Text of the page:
Milk Banks

From Milk Banks to Facebook in Search of Breast Milk

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Some new moms would like to breastfeed, but cannot. Some nursing women have more milk than they need. Learn how authorized milk banks are competing with the Internet and social media sites to match up these moms.

There is no doubt that breastfeeding is healthy for babies. In its exhaustive 2007 review, the Agency for Healthcare Research and Quality (AHRQ) reaffirmed that breastfeeding protects against illnesses such as ear infections, gastroenteritis, severe lower respiratory infections, and necrotizing enterocolitis.[1] In addition, the report concluded that breastfeeding is associated with lower rates of sudden infant death syndrome, childhood obesity, type 2 diabetes, and leukemia.[1]

It’s no wonder then that women who cannot breastfeed turn to other new mothers for support—and for milk. Across the country, lactating women who so desire can donate milk to a donor breast milk bank, which are repositories of milk from lactating mothers who have been carefully screened for health histories and communicable diseases and undergo blood testing, similarly to the way blood banks screen donors.[2]

Milk banks have been in existence for approximately 100 years, roughly in parallel with a decline in the use of wet nurses because of ongoing advances in both food safety processes and refrigeration. Milk banks gained tremendous recognition in the early 1930s when Canadian and American milk banks were able to provide the world-famous Dionne quintuplets—who had been born more than two months prematurely in northern Quebec—with more than 8,000 oz of donor milk![3] Throughout the developed world, donor milk banking grew as the fields of obstetrics and pediatrics progressed and increasing numbers of ill and premature infants survived. In some cases mothers provided donor milk by nursing the sick babies directly, but in most cases, there was no contact between donor and recipient.

From their inception in the early 1900s until 1985, there was no real regulation of milk banks. In 1985, the Human Milk Banking Association of North America (HMBANA) was established to set standards for all North American milk banks, which includes the United States and Canada. These standards were first published in 1990 and are updated annually by HMBANA.[3] The 11 milk banks affiliated with HMBANA are chartered as nonprofit organizations with the mission to accept, pasteurize, and dispense donor human milk by physician prescription, primarily to premature and ill infants. If milk is available, some milk banks will also provide milk to healthy adopted babies or to women who are unable to nurse because of a medication history, chemotherapy, or a prior mastectomy.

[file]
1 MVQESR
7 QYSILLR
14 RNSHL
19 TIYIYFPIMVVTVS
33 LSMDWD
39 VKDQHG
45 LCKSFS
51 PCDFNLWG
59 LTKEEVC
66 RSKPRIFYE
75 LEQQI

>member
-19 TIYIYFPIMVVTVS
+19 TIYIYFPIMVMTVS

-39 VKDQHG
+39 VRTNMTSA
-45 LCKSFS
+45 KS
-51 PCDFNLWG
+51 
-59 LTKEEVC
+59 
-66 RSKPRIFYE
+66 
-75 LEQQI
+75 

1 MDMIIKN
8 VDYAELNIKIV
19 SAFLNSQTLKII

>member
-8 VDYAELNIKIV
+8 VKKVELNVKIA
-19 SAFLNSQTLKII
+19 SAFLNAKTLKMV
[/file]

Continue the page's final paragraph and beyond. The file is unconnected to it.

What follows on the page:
Before being accepted for distribution through the milk bank, donor moms undergo blood tests as well as health and behavioral screens. Blood screening includes tests for HIV 1,2, and 0; HTLV 1 and 2; hepatitis B and C; and syphilis.[4] In addition, milk bank donors must

  • Be nonsmokers
  • Not regularly consume any medications, including high doses of vitamins
  • Not consume excluded medications or alcohol within the specified exclusion period[2]

When the milk is donated, it is pasteurized and then frozen in individual milk bottles. Samples from the batch are also sent out to the lab after pasteurization to make sure that there are no pathogens present. Women whose infants need the milk must supply a physician’s note and can either pick up the milk at a local bank or make arrangements for overnight shipment through a special carrier.

Sophisticated tracking and notification procedures are also in place, allowing every bottle of milk sent to a recipient to be tracked to the original donor. The cost of banked milk averages $3 to $4.50/oz, which may or may not be covered by insurance depending on medical need. No financial incentives are offered to donors and the name of the donor is kept confidential.

Reaching Out

Without medical insurance, milk obtained from a milk bank is expensive and is a deterrent for some women. On the donor side, some women are reluctant to donate milk that other women must pay for—although no milk bank is getting rich from the fees charged, according to Naomi Bar-Yam, executive director of the Mothers’ Milk Bank of New England.[5] Other potential donors are put off by the testing requirements. Therefore, women have begun to use the Internet and social media to find volunteers through “milk sharing” groups such as Eats on Feets or MilkShare. Members of these groups (coined “lactivists” by some) can reach out to other local moms to share or receive milk at no cost or at a minimal one-time processing charge. Many women seeking milk through these groups have experienced a sudden health crisis; in other situations, they might have trouble making enough milk to feed their own babies. Recent activity on Eats on Feets include postings from a mom who lost a supply of frozen milk when the power went out during a hurricane; a mom who had an excess of 200 oz of breast milk in her freezer to share; and a woman who could no longer breastfeed because she was undergoing nuclear medicine tests. Milk sharing also fosters friendships and community among women; since the donations from milk banks are not identified, this opportunity does not exist among milk bank users.